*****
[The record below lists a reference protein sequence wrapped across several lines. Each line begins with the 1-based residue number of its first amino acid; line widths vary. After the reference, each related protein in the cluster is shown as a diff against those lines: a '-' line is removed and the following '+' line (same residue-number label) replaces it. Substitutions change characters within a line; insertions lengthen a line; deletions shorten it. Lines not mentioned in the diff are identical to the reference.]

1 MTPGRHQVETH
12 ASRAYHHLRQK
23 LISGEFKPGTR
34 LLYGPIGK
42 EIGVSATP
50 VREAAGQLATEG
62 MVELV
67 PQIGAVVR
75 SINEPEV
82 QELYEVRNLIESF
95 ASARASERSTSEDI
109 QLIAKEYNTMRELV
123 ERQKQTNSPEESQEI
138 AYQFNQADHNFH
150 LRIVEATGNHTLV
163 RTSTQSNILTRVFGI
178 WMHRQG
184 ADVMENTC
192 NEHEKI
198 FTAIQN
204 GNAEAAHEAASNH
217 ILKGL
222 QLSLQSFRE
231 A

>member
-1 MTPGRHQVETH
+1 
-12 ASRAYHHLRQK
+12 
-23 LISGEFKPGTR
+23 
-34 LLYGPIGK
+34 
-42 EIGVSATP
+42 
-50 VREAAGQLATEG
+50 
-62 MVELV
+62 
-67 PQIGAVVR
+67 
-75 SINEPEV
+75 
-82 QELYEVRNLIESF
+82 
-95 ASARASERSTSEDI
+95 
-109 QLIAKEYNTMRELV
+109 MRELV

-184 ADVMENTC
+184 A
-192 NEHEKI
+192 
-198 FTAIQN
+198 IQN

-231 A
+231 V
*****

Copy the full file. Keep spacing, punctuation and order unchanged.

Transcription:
[The record below lists a reference protein sequence wrapped across several lines. Each line begins with the 1-based residue number of its first amino acid; line widths vary. After the reference, each related protein in the cluster is shown as a diff against those lines: a '-' line is removed and the following '+' line (same residue-number label) replaces it. Substitutions change characters within a line; insertions lengthen a line; deletions shorten it. Lines not mentioned in the diff are identical to the reference.]

1 MTPGRHQVETH
12 ASRAYHHLRQK
23 LISGEFKPGTR
34 LLYGPIGK
42 EIGVSATP
50 VREAAGQLATEG
62 MVELV
67 PQIGAVVR
75 SINEPEV
82 QELYEVRNLIESF
95 ASARASERSTSEDI
109 QLIAKEYNTMRELV
123 ERQKQTNSPEESQEI
138 AYQFNQADHNFH
150 LRIVEATGNHTLV
163 RTSTQSNILTRVFGI
178 WMHRQG
184 ADVMENTC
192 NEHEKI
198 FTAIQN
204 GNAEAAHEAASNH
217 ILKGL
222 QLSLQSFRE
231 A

>member
-1 MTPGRHQVETH
+1 
-12 ASRAYHHLRQK
+12 
-23 LISGEFKPGTR
+23 
-34 LLYGPIGK
+34 
-42 EIGVSATP
+42 
-50 VREAAGQLATEG
+50 
-62 MVELV
+62 
-67 PQIGAVVR
+67 
-75 SINEPEV
+75 
-82 QELYEVRNLIESF
+82 
-95 ASARASERSTSEDI
+95 
-109 QLIAKEYNTMRELV
+109 MRELV

-184 ADVMENTC
+184 A
-192 NEHEKI
+192 
-198 FTAIQN
+198 IQN

-231 A
+231 V